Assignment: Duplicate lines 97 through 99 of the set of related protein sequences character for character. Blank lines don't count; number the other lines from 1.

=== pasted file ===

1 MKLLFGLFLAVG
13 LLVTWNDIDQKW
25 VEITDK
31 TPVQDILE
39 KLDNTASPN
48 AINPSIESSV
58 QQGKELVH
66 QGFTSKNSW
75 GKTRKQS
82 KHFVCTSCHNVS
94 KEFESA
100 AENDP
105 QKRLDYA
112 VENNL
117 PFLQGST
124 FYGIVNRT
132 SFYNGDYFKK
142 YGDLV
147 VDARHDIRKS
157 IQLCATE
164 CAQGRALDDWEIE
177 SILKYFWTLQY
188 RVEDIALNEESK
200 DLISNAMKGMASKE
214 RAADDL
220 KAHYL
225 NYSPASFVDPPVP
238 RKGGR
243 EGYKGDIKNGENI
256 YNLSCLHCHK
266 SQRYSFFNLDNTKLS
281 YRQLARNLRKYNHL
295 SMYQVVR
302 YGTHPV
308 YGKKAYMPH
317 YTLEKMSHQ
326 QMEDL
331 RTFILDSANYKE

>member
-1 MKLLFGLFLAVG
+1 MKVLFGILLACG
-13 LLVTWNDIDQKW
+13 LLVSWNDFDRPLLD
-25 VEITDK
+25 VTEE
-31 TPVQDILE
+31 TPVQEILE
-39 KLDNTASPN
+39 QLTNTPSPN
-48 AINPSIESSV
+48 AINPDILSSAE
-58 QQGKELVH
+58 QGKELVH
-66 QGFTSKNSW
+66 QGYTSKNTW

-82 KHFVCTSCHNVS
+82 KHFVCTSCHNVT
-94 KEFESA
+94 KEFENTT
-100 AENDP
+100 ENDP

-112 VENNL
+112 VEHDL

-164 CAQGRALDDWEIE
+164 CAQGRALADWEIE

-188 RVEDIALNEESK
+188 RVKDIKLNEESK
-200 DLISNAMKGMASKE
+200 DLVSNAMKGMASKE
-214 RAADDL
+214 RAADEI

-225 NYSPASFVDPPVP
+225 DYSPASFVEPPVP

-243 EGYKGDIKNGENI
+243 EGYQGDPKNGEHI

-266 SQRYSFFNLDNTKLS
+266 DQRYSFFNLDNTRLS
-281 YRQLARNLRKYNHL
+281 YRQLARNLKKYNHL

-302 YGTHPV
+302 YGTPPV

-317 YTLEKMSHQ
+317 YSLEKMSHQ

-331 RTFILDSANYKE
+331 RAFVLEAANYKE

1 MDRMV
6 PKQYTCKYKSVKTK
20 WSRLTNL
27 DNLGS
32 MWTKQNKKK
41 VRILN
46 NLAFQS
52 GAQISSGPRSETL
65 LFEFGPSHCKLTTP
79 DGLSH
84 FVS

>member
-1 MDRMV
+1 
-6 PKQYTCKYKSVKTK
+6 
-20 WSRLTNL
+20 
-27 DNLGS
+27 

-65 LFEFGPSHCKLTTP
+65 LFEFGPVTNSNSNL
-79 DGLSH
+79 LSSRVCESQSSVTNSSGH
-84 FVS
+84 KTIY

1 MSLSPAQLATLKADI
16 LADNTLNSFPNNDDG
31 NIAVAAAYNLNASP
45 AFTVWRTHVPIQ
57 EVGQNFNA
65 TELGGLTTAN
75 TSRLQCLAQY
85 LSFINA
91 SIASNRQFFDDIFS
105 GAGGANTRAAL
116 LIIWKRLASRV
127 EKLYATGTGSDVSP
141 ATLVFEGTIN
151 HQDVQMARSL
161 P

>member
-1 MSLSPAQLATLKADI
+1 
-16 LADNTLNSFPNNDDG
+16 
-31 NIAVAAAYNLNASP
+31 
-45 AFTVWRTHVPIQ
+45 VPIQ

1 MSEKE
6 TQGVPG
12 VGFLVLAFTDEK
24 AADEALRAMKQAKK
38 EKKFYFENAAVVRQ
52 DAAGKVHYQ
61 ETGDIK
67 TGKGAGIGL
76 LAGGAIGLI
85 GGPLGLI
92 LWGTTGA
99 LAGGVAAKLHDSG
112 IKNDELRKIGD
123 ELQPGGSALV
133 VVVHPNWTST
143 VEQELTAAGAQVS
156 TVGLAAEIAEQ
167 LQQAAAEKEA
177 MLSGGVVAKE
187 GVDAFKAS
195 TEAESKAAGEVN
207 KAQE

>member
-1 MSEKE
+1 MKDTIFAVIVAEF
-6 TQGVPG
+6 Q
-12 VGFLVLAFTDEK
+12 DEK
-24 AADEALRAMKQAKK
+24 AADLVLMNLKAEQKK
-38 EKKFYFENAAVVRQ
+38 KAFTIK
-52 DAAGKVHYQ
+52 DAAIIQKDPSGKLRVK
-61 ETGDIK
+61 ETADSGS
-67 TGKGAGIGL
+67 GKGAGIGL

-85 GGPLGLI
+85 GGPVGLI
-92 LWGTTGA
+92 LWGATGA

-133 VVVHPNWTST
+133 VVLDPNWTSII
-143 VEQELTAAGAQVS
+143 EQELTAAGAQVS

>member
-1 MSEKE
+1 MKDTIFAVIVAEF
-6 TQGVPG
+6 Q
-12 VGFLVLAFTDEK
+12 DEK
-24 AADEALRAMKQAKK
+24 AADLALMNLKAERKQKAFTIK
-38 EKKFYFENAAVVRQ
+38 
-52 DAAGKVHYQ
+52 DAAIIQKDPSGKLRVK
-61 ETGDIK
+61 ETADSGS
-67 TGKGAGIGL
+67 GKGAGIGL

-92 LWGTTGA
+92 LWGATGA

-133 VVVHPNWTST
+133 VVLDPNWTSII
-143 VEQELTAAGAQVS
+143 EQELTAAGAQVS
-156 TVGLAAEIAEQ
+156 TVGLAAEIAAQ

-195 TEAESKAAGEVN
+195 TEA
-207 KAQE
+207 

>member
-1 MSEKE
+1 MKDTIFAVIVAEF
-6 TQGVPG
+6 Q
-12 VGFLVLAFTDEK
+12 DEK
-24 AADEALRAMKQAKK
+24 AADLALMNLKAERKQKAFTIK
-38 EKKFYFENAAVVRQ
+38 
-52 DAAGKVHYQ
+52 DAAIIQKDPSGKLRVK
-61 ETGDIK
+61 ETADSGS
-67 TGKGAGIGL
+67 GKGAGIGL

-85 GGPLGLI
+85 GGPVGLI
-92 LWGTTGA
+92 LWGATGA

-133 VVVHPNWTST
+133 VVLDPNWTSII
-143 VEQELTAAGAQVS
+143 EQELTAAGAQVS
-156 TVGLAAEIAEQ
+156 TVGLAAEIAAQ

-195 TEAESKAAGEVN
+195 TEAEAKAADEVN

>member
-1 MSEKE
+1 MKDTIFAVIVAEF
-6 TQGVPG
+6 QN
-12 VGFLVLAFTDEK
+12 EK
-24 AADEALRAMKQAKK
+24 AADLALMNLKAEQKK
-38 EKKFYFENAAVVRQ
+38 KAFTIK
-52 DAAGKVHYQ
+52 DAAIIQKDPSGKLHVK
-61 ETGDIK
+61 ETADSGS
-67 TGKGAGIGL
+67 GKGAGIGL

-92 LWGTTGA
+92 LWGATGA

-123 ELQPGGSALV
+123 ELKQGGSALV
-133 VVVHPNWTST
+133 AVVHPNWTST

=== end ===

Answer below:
>member
-1 MDRMV
+1 